All around the world, people go missing every day. Research has shown that Africa has the highest number of registered missing persons in the world nearly half of whom are children. And Nigeria accounts for the highest number of missing persons on the continent out of the 44,000 reported cases. So, it is only right that on August 30 every year, the International Day of the Disappeared, a day set aside to draw attention to the plight of missing persons, Nigeria participates actively.
Non-governmental organisations such as the International Committee of the Red Cross (ICRC) are at the forefront of finding and reuniting missing persons with their loved ones and works hand-in-hand with governments across the globe to achieve this. Though the ICRC, in collaboration with the Nigerian Red Cross, has recorded some progress in reuniting missing persons with their families in Nigeria, the authorities need to do more to support their work.
The ICRC records state that “nearly 22,000 Nigerians have been reported as missing to the International Committee of the Red Cross (ICRC) during a decade of conflict in northeast Nigeria, the highest number of missing persons registered with the ICRC in any country.” With the alarming increase in the number of missing persons in Nigeria, it is expected that the government creates a database of missing persons that will help tackle this issue as part of its responsibility of protecting the lives of citizens. But, what do we have?
According to the Human Rights Watch, “in 2015, Nigeria’s National Human Rights Commission announced that a database for missing persons would be established, but five years later the database is still not operational. As a party to core international human rights and humanitarian law treaties, including the International Convention for the Protection of All Persons from Enforced Disappearance and the Geneva Conventions, Nigeria has obligations to provide information on suspects in custody and open inquiries on the fate of missing persons.”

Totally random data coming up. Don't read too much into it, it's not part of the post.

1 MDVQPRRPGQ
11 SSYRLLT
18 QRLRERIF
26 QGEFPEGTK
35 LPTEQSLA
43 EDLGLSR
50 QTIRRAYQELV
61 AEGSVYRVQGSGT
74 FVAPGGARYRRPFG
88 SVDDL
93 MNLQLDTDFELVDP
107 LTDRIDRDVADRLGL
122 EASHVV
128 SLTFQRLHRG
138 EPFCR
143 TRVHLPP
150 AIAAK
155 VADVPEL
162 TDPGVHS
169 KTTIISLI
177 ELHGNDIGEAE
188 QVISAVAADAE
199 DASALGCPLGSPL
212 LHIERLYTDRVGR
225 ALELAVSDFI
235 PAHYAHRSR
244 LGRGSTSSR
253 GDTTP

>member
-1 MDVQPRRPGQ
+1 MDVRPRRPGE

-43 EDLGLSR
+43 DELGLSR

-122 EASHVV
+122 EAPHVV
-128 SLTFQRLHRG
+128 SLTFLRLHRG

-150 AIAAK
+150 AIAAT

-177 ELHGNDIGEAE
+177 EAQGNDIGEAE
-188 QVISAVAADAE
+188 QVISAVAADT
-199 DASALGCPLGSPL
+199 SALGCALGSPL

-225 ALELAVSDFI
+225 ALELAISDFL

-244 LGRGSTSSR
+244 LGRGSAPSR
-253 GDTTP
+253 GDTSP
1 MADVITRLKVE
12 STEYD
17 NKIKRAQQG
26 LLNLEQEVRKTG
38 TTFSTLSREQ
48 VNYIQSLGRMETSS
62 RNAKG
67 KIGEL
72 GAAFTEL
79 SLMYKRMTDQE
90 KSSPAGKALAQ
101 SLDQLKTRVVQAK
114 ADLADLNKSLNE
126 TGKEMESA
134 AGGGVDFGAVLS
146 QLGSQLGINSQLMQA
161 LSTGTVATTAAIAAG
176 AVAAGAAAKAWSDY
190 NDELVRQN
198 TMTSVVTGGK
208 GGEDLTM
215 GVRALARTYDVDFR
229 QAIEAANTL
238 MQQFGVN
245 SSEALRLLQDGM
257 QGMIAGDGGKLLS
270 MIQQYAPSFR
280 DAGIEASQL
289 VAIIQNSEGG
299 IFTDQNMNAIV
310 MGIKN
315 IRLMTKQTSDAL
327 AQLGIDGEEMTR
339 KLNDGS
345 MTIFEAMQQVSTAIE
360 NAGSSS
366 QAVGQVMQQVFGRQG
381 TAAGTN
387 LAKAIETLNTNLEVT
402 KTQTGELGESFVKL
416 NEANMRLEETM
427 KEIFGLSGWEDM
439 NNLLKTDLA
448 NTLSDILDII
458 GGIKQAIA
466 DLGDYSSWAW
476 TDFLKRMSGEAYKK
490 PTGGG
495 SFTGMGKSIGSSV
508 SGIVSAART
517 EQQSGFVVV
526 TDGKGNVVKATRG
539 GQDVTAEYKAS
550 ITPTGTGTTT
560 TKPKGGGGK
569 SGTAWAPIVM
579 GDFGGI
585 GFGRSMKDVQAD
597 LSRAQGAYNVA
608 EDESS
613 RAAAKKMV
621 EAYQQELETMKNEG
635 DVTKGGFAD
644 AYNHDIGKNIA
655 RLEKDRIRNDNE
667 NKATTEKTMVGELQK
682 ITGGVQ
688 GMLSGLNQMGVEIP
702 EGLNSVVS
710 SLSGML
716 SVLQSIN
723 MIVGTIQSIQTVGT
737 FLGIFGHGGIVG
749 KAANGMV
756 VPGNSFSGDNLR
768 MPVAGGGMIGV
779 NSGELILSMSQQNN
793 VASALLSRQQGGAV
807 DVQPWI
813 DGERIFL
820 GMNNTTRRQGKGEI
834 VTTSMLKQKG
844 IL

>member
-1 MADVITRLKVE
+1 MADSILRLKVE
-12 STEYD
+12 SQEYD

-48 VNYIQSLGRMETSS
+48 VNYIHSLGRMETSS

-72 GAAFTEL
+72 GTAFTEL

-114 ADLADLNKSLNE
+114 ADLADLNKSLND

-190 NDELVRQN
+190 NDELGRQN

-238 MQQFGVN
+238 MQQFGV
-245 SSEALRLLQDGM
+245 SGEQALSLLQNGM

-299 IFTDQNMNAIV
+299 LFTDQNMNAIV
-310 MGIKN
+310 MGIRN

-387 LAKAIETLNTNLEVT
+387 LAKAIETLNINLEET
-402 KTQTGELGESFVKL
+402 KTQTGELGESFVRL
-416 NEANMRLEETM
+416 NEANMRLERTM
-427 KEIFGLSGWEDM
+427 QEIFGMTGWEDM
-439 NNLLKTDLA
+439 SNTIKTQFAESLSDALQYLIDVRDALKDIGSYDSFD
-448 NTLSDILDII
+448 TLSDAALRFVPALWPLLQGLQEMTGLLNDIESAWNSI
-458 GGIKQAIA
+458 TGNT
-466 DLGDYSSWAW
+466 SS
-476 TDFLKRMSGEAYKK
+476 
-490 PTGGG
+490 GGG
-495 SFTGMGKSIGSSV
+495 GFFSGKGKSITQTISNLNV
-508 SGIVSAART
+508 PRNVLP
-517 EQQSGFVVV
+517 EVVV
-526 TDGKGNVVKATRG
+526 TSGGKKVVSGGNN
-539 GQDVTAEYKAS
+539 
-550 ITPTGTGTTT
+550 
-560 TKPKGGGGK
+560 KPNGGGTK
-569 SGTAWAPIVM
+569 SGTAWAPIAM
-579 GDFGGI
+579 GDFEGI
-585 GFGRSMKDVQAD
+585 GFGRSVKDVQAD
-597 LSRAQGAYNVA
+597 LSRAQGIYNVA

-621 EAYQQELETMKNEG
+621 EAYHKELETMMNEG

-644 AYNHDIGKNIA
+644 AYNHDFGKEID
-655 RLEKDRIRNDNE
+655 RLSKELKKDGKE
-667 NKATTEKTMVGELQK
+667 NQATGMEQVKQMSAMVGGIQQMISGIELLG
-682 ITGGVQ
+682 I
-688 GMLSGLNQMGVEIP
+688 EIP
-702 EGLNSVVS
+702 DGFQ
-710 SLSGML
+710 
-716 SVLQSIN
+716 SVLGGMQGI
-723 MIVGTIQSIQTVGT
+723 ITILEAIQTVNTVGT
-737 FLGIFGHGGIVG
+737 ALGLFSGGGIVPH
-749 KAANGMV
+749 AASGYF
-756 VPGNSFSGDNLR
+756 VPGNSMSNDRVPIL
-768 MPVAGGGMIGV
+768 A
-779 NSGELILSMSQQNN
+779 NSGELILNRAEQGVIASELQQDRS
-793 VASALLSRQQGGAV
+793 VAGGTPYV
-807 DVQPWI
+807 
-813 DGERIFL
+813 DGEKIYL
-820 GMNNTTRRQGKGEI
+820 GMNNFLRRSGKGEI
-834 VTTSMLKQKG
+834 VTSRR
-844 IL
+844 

Many families in Nigeria are reliving the painful experiences of losing loved ones who have disappeared without a trace; the hardest hit being North-Eastern Nigeria where insurgents ‘pick’ people every other month. Some others have disappeared due to unlawful arrests.
Last year, Fatima Hassan, a 55-year-old woman from Maiduguri, narrated her story to the Human Rights Watch, saying said she had not seen or heard from her two sons, Ibrahim, 35, and Musa, 30, since soldiers took them for “questioning” during a neighbourhood raid in September 2012. “I have been to all the detention centres I know to look for them,” she said. “But nobody provides information. I don’t know if they are dead or alive.”
Individuals and NGOs have called on the Nigerian government to help relieve people like Fatima Hassan of the psychological and emotional trauma they suffer from the disappearance of their loved ones.
“As families remember missing loved ones on this International Day for Victims of Enforced Disappearances, Nigerian authorities should provide information on their fate or whereabouts, release suspects in government detention facilities who have not been charged, and increase efforts to locate and return those in Boko Haram custody.” – Human Rights Watch.
Anyone can understand the grief and desolation felt when a loved one dies. But what about the crushing hurt and uncertainty when somebody just disappears?
On this International Day of the Disappeared, it does matter that we acknowledge that disappearances are still happening around the world and it does matter that we remember that there are families and communities who are waiting for answers.
If Nigerian leaders had any iota of political will to ensure missing persons are reunited with their families, this is an opportunity to make this possible. But, we cannot be sure how this will work with a government that ‘kidnaps’ its citizens because they criticised or antagonised certain policies.